Nintendo has never introduced a true disaster to their core Legend of Zelda series, but most of the last ten years has felt lacking in inspiration. Games like Skyward Sword and Spirit Tracks were perfectly solid on their own merits, yet they paled in comparison to the more impactful entries from the series’ past. Attempts at freshening up the franchise usually came in the form of touch- or motion-based experiments, while the format of the games still riffed on established concepts dating as far back as the Super Nintendo. One major exception was 2013’s A Link Between Worlds (which was based on that same Super Nintendo game, ironically). With that 3DS installment, Nintendo finally made some bold changes to the series’ aging format. Tweaking the item system and allowing players to choose dungeon order proved to be a shot in the arm for a franchise that had long rested on its tried-and-true trademarks.
If A Link Between Worlds was the game that dared to change things up, Breath of the Wild is the game that blows everything wide open. It deems no rule sacred, removing or changing numerous systems we’ve come to expect from the franchise. The end result is a total reinvention of Zelda that manages to evoke the exact same feelings that made it iconic to begin with.
One of the most welcome changes is almost immediately apparent. While the past two console entries (Skyward Sword and Twilight Princess) had painfully long introductory sequences, this swings hard in the other direction. Link wakes up, briefly talks to a mysterious old man, and is exploring an open world and solving puzzles within minutes. It’s essentially the difference between “talk to everyone on this sky island for six hours” and “It’s dangerous to go alone! Take this.”
Your first order of business is to visit four mini-dungeons so that you can acquire four runes. These runes grant you the ability to create remote bombs, manipulate magnetic objects, stop time, and create pillars of ice in pools of water. Once you’ve proven that you know how to wield these powers, you’re given a paraglider that allows you to leave the opening plateau and experience the rest of Hyrule.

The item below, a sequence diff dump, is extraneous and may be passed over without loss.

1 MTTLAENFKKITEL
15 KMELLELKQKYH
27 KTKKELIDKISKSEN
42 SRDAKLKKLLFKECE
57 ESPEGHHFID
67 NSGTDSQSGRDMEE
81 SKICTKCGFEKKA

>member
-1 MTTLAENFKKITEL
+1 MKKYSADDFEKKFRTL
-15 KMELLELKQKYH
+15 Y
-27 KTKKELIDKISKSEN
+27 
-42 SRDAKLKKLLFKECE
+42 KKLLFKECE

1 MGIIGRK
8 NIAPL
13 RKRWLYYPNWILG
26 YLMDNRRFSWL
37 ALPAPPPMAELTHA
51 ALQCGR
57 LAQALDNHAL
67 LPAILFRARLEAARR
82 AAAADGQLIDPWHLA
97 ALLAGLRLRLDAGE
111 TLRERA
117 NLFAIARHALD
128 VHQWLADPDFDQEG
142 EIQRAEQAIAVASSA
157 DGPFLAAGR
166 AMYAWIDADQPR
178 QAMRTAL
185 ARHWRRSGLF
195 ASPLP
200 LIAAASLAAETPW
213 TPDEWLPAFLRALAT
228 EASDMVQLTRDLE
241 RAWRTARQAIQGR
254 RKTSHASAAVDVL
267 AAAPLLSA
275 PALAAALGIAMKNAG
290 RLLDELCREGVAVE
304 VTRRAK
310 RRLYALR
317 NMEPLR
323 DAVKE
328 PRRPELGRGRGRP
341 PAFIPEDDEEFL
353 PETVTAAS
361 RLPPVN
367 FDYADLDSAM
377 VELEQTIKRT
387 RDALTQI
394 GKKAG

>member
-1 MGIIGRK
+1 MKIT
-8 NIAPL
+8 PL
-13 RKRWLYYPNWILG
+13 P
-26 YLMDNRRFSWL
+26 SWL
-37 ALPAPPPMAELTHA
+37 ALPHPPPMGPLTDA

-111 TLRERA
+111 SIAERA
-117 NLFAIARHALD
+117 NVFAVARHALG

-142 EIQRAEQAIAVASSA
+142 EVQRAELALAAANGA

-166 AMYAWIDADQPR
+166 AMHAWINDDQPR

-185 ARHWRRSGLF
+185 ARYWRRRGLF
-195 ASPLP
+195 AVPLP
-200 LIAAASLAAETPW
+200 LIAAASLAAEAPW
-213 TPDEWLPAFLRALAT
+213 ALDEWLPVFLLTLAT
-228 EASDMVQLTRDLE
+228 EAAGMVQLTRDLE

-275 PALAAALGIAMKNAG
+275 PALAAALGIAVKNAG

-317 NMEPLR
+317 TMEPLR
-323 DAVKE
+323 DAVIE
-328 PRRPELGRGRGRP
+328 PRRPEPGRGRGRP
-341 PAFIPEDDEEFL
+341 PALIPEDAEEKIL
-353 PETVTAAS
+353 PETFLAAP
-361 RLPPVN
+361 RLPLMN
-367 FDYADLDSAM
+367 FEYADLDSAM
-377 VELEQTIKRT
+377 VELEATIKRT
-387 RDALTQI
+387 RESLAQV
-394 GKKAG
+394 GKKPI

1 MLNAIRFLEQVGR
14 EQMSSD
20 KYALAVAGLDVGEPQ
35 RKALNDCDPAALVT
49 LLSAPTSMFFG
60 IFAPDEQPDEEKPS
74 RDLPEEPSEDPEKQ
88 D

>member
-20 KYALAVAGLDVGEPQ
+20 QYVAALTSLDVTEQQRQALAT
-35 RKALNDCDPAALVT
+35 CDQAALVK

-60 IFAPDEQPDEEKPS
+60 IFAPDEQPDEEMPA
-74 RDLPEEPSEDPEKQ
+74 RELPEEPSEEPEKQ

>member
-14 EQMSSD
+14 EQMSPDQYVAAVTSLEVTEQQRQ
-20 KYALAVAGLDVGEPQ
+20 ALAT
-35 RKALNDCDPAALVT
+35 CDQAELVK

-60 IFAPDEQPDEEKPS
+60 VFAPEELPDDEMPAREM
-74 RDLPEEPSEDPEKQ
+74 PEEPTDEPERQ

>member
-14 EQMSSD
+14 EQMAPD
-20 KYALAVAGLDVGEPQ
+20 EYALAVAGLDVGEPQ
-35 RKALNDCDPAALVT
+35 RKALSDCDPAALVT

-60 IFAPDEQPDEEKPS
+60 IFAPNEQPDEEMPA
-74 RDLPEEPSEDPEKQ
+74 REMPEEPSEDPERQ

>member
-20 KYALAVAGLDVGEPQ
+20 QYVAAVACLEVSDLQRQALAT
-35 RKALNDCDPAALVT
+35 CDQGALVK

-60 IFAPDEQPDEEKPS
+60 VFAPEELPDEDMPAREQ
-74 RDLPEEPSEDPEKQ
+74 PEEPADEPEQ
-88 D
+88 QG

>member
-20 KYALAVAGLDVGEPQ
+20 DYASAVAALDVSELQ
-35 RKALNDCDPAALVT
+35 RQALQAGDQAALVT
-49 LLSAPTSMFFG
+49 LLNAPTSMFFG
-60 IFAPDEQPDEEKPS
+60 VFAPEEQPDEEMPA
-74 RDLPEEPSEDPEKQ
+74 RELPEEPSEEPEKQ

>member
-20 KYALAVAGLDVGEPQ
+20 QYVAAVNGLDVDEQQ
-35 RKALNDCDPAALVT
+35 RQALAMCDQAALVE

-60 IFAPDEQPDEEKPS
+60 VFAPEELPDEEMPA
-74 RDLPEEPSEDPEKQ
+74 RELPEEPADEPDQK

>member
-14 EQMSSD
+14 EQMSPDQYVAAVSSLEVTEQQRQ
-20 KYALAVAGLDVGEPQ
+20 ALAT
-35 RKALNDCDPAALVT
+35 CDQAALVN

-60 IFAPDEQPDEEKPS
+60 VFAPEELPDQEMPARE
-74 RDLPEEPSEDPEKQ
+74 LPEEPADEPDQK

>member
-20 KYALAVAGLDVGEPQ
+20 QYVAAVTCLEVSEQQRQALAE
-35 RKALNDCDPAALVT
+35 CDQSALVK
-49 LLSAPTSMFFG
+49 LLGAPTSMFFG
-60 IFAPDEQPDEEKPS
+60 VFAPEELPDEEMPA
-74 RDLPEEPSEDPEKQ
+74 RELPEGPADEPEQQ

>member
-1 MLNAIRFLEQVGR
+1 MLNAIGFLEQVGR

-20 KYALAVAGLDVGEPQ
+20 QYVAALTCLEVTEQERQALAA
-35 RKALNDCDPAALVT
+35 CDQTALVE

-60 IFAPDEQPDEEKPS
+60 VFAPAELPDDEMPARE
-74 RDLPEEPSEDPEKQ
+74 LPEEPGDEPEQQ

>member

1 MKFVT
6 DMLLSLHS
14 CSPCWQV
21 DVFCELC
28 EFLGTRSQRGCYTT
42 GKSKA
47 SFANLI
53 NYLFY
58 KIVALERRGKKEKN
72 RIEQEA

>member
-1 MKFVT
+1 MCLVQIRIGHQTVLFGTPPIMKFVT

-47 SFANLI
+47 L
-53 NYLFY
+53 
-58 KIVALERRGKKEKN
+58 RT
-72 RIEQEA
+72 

I was initially skeptical of this approach. In the past, a big part of the Zelda experience was obtaining new items within its dungeons. I was worried that by giving me powers upfront instead of doling them out in dungeons, the game would be taking away the joy of obtaining a new tool. In earlier games, you’d get something like the hookshot and realize that you could now cross that broken bridge or get on top of that plateau. Breath of the Wild replaces that joy with a much more substantial sense of freedom and possibility. You’re not waiting for an item in a treasure chest to let you get across that bridge or onto that plateau. You already have all the tools you need, it’s just a matter of making it happen.
With just these four abilities, you’re able to solve any of the game’s 100-plus shrines. You’re also able to explore almost all of the massive Hyrule map using just your paraglider and climbing ability. By giving you all of this upfront, Breath of the Wild is essentially saying “Here you go, have fun” and setting you loose. Upgrades to your stamina and gear certainly make climbing and traversal quicker and easier, but I was able to get just about anywhere I wanted with enough patience and planning.